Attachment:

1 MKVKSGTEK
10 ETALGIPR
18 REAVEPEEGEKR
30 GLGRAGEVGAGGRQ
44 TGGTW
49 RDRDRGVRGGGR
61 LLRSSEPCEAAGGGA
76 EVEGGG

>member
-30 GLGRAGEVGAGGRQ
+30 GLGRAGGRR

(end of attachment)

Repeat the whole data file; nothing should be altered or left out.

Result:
1 MKVKSGTEK
10 ETALGIPR
18 REAVEPEEGEKR
30 GLGRAGEVGAGGRQ
44 TGGTW
49 RDRDRGVRGGGR
61 LLRSSEPCEAAGGGA
76 EVEGGG

>member
-30 GLGRAGEVGAGGRQ
+30 GLGRAGGRR